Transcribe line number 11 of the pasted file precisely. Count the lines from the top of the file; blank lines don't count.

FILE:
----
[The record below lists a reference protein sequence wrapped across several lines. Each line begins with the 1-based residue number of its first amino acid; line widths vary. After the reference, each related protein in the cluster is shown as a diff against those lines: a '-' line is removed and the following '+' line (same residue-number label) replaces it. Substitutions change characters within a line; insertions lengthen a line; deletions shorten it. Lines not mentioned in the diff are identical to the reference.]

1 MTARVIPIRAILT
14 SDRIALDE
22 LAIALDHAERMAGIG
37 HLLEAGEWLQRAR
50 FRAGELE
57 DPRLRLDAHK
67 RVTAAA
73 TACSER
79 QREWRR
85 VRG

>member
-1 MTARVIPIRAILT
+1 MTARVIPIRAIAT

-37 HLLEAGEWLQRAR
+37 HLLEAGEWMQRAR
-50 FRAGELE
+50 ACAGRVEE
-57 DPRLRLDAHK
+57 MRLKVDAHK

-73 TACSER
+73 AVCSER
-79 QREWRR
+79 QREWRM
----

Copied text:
85 VRG